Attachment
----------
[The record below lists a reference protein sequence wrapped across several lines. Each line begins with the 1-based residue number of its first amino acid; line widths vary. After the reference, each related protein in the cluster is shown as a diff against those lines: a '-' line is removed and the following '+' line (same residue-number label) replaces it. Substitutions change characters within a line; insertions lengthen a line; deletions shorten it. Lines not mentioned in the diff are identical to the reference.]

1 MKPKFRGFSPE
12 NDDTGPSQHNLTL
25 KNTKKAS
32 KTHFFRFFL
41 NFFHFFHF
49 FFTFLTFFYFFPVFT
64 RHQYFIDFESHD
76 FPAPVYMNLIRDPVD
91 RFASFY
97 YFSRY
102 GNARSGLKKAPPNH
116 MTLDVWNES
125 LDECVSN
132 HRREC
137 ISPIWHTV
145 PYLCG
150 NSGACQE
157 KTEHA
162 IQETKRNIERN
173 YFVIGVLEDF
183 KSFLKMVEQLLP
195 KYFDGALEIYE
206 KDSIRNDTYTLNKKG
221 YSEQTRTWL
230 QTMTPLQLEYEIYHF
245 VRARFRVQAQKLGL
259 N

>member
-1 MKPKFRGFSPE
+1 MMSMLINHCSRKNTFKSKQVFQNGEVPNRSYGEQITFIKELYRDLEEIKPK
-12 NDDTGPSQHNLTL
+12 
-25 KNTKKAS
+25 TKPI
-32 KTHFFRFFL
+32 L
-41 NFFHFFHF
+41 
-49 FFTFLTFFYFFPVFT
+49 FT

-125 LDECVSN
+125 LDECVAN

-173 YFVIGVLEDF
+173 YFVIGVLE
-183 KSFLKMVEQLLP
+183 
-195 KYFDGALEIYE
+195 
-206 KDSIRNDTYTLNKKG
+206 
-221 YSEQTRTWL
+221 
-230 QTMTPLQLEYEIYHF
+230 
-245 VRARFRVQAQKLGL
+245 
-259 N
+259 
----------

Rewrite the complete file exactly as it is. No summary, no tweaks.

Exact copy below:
[The record below lists a reference protein sequence wrapped across several lines. Each line begins with the 1-based residue number of its first amino acid; line widths vary. After the reference, each related protein in the cluster is shown as a diff against those lines: a '-' line is removed and the following '+' line (same residue-number label) replaces it. Substitutions change characters within a line; insertions lengthen a line; deletions shorten it. Lines not mentioned in the diff are identical to the reference.]

1 MKPKFRGFSPE
12 NDDTGPSQHNLTL
25 KNTKKAS
32 KTHFFRFFL
41 NFFHFFHF
49 FFTFLTFFYFFPVFT
64 RHQYFIDFESHD
76 FPAPVYMNLIRDPVD
91 RFASFY
97 YFSRY
102 GNARSGLKKAPPNH
116 MTLDVWNES
125 LDECVSN
132 HRREC
137 ISPIWHTV
145 PYLCG
150 NSGACQE
157 KTEHA
162 IQETKRNIERN
173 YFVIGVLEDF
183 KSFLKMVEQLLP
195 KYFDGALEIYE
206 KDSIRNDTYTLNKKG
221 YSEQTRTWL
230 QTMTPLQLEYEIYHF
245 VRARFRVQAQKLGL
259 N

>member
-1 MKPKFRGFSPE
+1 MMSMLINHCSRKNTFKSKQVFQNGEVPNRSYGEQITFIKELYRDLEEIKPK
-12 NDDTGPSQHNLTL
+12 
-25 KNTKKAS
+25 TKPI
-32 KTHFFRFFL
+32 L
-41 NFFHFFHF
+41 
-49 FFTFLTFFYFFPVFT
+49 FT

-125 LDECVSN
+125 LDECVAN

-173 YFVIGVLEDF
+173 YFVIGVLE
-183 KSFLKMVEQLLP
+183 
-195 KYFDGALEIYE
+195 
-206 KDSIRNDTYTLNKKG
+206 
-221 YSEQTRTWL
+221 
-230 QTMTPLQLEYEIYHF
+230 
-245 VRARFRVQAQKLGL
+245 
-259 N
+259 